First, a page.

Demolition of former radioisotope lab underway at ORNL

February 24, 2021, 12:01PMRadwaste Solutions

A view of the demolition of a hot cell inside a protective cover at the former radioisotope development lab at ORNL. Photo: DOE

The Department of Energy’s Oak Ridge Office of Environmental Management and contractor UCOR have begun removing the two remaining structures at the former radioisotope development laboratory at Oak Ridge National Laboratory, in Tennessee.

“This project launches our next phase of major demolition and cleanup at ORNL,” said Nathan Felosi, ORNL’s portfolio federal project director for OREM. “Our work is eliminating contaminated structures, like this one, that are on DOE’s list of high-risk facilities and clearing space for future research missions.”

The project is scheduled to be completed this spring, OREM reported on February 23.

Hot cells: The structures being demolished are hot cells, heavily shielded concrete rooms that provided researchers protection from highly radioactive material during the years the radioisotope development lab was operational.

Constructed in the early 1940s, the lab contained six hot cells where radioisotopes from ORNL's graphite reactor and succeeding reactors were processed for shipment.

Four of the hot cells and an outer shell were demolished in prior years using funds from the American Recovery and Reinvestment Act of 2009.

Getting ready: UCOR completed several tasks to prepare the final structures for demolition. Workers eliminated contamination pathways, which involved pumping and grouting a 47-foot-long underground transfer tunnel that was used to load radioactive material into the hot cells.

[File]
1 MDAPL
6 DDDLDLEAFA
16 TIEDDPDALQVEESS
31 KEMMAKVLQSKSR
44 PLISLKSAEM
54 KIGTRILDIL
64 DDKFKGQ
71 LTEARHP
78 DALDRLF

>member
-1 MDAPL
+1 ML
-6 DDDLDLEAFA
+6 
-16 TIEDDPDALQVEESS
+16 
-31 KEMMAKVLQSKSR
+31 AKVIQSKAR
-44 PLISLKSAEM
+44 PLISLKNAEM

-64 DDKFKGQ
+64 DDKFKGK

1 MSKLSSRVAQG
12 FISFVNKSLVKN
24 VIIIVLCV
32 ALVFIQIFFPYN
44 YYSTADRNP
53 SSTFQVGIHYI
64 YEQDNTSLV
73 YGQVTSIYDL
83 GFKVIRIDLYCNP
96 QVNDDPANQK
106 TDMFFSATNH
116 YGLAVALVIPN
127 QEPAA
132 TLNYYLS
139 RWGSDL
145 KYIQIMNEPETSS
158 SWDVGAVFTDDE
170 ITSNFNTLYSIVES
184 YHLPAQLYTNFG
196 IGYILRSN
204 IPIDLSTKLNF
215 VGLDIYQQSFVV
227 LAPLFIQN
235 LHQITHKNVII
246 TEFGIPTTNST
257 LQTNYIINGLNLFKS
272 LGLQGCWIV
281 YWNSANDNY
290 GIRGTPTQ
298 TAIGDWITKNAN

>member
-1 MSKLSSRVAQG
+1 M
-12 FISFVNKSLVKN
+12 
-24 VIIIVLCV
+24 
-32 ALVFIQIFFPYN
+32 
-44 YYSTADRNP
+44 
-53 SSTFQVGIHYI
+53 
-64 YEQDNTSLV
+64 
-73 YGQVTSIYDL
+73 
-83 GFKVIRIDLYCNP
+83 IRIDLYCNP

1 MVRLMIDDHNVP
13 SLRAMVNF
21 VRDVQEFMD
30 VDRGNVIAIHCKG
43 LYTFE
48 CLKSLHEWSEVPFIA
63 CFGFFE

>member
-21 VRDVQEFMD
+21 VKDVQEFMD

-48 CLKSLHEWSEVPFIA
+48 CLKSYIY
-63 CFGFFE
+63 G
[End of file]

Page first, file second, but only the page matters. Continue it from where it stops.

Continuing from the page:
UCOR also constructed a six-story protective cover over the hot cells to keep nearby research facilities protected during the demolition. Using a 175-ton crane, crews set a foundation of 92 blocks weighing 16,000 pounds each. Workers then used the crane to erect 20 steel trusses for the protected cover's frame. Nearly 12,000 square feet of fabric was added to the frame to complete the protective cover.

Waste transport: An intermodal rail system was built to transport boxes containing demolition debris to onsite storage. The system provides a safe way to transport the debris outside of the space-limited tented area, according to OREM.

“Removal of these hot cells is the first major demolition project associated with the environmental cleanup activities beginning to ramp up at ORNL,” said Susan Reid, UCOR project manager. “UCOR is proud to be part of this effort, working in collaboration with ORNL to remove unneeded facilities and facilitate the site’s expanding science missions.”


Related Articles

An open letter to Secretary Granholm

April 6, 2021, 9:09AMANS News

Madam Secretary: Congratulations on becoming America’s 16th secretary of energy! Welcome to one of the most misunderstood, confounding, yet important and underappreciated agencies in the...

Post-Fukushima safety enhancements

ANS flooding and seismic consensus standards assist the NRC and DOE in buttressing nuclear facility safety policies

April 2, 2021, 2:47PMNuclear NewsLeah Parks, Carl Mazzola, Jim Xu, and Brent Gutierrez

March 11 will mark the 10-­year anniversary of the Fukushima Daiichi event, when a 45-­foot tsunami, caused by the 9.0-­magnitude Great Tohoku Earthquake, significantly damaged the reactors...